1. CF Jacoby Ellsbury
  2. LF Brett Gardner
  3. DH Alex Rodriguez
  4. 1B Mark Teixeira
  5. C Brian McCann
  6. RF Chris Young
  7. 3B Chase Headley
  8. 2B Gregorio Petit
  9. SS Didi Gregorius
    RHP Nathan Eovaldi

It’s a beautiful day in Boston. Clear skies and temperatures in the mid-50. Wonderful day for baseball. This afternoon’s game is scheduled to begin at 1:35pm ET and can be seen on YES locally and MLB Network nationally, depending on where you live. Enjoy the game.

Yankees held private workout for Andy Ibanez in Tampa this week

Ibanez at the 2013 World Baseball Classic. (Koji Watanabe/Getty)
Ibanez at the 2013 World Baseball Classic. (Koji Watanabe/Getty)

According to George King and Dan Martin, the Yankees held a private workout for free agent Cuban infielder Andy Ibanez at their complex in Tampa earlier this week. The team also scouted him during a workout in Miami last month.

Ibanez, 21, has already been declared a free agent by MLB and unblocked by a Office of Foreign Assets Control, so he is free to sign at any time. King and Martin say he is expected to get a bonus in the $10M neighborhood, which would be taxed at 100% regardless of which team signs him. That would exceed all 30 bonus pools.

Before defecting, Ibanez hit .283/.348/.419 with 60 doubles and 13 home runs in 242 games in the Cuban league. He was on Cuba’s roster for the 2013 World Baseball Classic but rode the bench in the deference to their veteran infielders. Here’s a scouting report from Ben Badler:

At 5-foot-11, 183 pounds, Ibanez has a thicker build for a middle infielder but he’s athletic and has good body control. With fringy speed and an average arm at best, Ibanez isn’t flashy, but he has a good internal clock and a high baseball IQ, fitting best at second base. Ibanez’s power is mostly to the gaps, projecting as a doubles hitters rather than a big home run threat, but what’s sold some scouts on him is his bat.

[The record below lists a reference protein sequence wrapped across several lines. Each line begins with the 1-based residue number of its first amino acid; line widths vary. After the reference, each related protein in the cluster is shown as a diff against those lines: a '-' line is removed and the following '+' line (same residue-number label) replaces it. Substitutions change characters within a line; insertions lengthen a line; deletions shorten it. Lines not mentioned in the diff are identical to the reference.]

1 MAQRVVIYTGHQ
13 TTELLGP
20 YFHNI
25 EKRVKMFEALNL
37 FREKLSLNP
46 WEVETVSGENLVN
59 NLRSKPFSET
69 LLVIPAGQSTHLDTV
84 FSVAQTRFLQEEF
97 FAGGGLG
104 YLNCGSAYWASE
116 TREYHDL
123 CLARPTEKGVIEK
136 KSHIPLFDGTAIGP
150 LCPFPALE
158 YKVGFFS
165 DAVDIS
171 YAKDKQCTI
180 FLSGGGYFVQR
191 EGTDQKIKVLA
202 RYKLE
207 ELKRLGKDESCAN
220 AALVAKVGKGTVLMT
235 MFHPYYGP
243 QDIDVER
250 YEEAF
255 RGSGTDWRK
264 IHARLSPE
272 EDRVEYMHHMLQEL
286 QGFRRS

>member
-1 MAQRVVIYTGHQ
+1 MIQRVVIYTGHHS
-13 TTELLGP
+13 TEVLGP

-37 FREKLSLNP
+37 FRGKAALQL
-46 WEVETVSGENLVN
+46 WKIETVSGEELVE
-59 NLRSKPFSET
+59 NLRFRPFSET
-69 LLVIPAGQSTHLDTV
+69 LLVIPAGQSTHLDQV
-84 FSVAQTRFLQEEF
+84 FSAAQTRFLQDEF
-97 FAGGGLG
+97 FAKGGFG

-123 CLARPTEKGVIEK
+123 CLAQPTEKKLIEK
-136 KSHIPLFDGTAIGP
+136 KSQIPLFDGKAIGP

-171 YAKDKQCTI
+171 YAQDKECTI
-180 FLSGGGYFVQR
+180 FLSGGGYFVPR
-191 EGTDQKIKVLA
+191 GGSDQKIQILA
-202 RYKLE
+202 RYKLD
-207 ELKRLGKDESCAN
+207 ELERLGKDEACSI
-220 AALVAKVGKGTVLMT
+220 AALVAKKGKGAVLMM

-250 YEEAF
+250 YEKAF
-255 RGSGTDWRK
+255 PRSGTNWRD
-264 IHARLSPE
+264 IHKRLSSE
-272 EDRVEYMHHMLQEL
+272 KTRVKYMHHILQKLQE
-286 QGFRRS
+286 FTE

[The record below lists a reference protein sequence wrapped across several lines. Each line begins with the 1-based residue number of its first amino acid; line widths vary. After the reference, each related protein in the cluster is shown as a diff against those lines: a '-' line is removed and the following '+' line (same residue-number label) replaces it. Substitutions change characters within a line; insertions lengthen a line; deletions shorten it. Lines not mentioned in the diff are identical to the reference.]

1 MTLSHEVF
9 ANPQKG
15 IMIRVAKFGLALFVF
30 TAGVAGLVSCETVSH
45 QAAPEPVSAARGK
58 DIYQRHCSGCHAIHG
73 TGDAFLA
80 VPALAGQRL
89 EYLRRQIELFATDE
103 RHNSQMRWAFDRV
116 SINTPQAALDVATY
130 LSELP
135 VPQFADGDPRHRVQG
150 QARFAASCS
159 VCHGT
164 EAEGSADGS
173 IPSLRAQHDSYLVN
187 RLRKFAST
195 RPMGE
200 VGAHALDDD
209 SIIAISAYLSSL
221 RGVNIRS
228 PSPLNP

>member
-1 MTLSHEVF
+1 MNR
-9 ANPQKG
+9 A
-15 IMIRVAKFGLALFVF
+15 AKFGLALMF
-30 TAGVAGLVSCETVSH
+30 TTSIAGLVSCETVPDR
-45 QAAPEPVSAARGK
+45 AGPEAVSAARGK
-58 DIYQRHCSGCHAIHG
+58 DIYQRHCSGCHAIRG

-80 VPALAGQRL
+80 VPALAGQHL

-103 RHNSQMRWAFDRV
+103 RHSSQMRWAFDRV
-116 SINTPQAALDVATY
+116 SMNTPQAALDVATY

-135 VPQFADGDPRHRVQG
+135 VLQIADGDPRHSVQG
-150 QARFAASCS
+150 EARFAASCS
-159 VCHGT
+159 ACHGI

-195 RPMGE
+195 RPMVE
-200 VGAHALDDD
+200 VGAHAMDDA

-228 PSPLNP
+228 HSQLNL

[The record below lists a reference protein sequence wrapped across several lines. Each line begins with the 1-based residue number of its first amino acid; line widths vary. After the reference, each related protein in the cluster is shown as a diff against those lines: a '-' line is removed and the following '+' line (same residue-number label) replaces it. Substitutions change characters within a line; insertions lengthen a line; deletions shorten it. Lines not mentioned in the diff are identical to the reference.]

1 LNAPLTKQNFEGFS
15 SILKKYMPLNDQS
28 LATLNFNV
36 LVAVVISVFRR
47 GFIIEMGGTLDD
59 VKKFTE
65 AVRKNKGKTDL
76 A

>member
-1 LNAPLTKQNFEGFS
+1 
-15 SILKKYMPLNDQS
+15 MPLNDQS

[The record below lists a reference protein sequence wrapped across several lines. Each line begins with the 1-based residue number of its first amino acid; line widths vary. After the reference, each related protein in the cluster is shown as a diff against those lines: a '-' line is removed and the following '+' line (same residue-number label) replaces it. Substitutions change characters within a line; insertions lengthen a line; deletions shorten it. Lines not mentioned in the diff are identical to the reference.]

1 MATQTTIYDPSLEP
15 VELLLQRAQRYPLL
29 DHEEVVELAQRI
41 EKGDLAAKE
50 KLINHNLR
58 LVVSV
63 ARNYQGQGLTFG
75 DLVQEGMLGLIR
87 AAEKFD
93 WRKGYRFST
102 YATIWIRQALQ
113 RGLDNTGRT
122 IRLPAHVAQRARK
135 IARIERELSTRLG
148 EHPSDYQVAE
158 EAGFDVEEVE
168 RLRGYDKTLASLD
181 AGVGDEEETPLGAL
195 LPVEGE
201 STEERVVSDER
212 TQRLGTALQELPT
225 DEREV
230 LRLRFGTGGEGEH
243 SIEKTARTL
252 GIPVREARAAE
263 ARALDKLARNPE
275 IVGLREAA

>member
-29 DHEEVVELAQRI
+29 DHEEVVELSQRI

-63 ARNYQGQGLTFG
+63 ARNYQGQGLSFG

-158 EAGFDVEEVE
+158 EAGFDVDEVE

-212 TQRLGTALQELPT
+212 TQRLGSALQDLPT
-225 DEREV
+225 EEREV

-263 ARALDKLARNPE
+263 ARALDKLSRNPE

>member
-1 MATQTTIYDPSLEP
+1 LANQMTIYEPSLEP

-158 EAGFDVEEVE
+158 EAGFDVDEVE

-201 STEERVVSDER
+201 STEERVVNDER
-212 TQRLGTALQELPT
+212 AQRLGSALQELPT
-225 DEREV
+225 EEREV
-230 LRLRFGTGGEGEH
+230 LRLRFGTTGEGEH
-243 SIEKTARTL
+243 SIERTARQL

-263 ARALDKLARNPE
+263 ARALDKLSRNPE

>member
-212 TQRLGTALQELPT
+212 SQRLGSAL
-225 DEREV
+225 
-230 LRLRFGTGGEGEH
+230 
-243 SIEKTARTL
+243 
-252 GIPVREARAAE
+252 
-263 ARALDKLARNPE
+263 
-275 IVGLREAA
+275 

“He’s a strong guy who doesn’t have your prototype, ideal body for a second baseman, but he moves around well for his stature,” said another scout. “And he performs. He’s a good hitter. I liked his swing and the way he manipulated the bat.”

Ibanez is subject to the international spending restrictions, so the Yankees are free to sign him for any amount prior to June 25th. But, after that, they will only be able to offer him $300,000 as a result of the penalties from last July’s international spending spree. I’m not sure why Ibanez is waiting to sign. You’d think he’d want to sign quickly and start playing in the minors to get his career underway.

Inviting Ibanez in for a private workout really doesn’t mean much of anything. The Yankees had Aledmys Diaz in for a private workout last year and they had Yoan Moncada in for three separate private workouts this offseason, but didn’t sign either player. It’s been a while since the Yankees signed a premium Cuban player. Jose Contreras was the last.

Ibanez is not on the same level as Moncada but he has some ability and is expected to be able to help at the MLB level in the near future. Accumulating middle infield depth is always a good thing, and that goes double for the Yankees, since it’s unclear if they have a long-term shortstop or second baseman in the organization right now. (The jury is still out on Didi Gregorius and Rob Refsnyder.)

Until the Yankees actually step up and sign a top Cuban free agent, I won’t expect them to do it. They’ve done the song and dance with several players in recent years — Diaz, Moncada, Yasmany Tomas, Yoan Lopez, and others — but didn’t sign any of them. These private workouts are fake interest until they sign one of these guys, as far as I’m concerned.